This seems to be one of the last days of World War II and once again our family seems to have come through with almost as much as we went into it with. These have been hard years for all of us, but now that they’re ending it seems that we did learn from them. At least I know I did. I’m afraid if it hadn’t been for the war I’d never have learned to appreciate a swell family like ours and know what it means to have someone back there pulling and pushing and doing just a little praying for you. You and Dad have made plenty of those rough humps pretty easy just by knowing that no matter how things turned out, there’d always be someone back there who would say, “You’ve done the right thing.” There’s a lot of lessons I’ve learned from you that my children will learn from me. Good sculptors leave fine statues and artists leave paintings, but good parents leave ideals, and a human being is a composite of great ideals. People are really what a family leaves behind and [I hope] someday my children look back on us with as much love and respect as I have for you. That’s all for tonight, my love for both of you.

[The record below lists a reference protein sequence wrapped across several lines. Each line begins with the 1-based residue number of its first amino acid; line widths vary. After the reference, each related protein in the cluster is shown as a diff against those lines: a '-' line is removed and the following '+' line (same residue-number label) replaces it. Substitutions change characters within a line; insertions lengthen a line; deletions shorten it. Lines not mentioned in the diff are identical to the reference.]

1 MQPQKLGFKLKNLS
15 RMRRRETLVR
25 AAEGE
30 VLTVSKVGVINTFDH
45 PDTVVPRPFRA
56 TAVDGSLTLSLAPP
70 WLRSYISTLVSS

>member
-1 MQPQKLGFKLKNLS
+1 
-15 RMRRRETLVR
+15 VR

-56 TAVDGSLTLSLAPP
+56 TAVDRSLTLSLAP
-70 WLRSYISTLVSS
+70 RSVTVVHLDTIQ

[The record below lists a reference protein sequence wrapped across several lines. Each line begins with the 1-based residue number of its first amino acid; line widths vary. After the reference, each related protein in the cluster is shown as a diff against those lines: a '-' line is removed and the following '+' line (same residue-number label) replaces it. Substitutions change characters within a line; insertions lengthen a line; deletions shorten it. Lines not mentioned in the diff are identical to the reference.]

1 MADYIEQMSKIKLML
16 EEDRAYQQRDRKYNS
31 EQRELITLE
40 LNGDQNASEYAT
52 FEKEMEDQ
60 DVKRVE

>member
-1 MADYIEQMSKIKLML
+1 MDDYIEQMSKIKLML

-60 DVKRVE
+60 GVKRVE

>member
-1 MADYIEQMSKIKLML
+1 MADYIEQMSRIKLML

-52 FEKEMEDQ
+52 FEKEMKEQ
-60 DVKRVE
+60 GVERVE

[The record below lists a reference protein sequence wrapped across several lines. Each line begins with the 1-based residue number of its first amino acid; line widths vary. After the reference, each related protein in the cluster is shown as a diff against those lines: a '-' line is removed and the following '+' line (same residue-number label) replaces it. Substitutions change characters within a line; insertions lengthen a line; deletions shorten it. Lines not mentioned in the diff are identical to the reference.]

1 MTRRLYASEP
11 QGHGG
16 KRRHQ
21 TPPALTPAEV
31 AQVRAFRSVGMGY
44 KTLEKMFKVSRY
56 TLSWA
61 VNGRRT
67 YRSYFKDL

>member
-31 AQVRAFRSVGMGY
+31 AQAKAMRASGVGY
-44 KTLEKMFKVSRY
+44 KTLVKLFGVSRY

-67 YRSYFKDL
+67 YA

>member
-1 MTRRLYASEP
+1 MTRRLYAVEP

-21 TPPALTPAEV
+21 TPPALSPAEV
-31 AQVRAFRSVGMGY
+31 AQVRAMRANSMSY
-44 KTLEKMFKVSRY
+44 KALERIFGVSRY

Your son
George

I find this letter particularly moving. It’s the only thing we have written by my dad that talks about his hopes for the future and lessons learned. He never talked to me about his time in the war, and it’s only through these few letters that I’ve come to understand a little of what it was like for him.

While he never talked about his time in the Army, my dad did like to watch TV shows about it, and I watched some of those with him. I wish I had thought to ask questions then.

My dad died in 1978 from lung cancer. He was a heavy smoker from his teen years on. I still miss him.

 

Grandma Klein’s Story

harriettmassarklein16yrsThis is a story about my father’s mother, much of it in her own words. My grandmother, born Hedwig Massar, seen above at age 16, was born in 1900 in Germany. Her family emigrated to the United States in 1905. She never liked the name Hedwig, and around age 14 started calling herself Harriett. She met my grandfather, George Klein, some time around 1919-1920 we think, and they were married in 1921.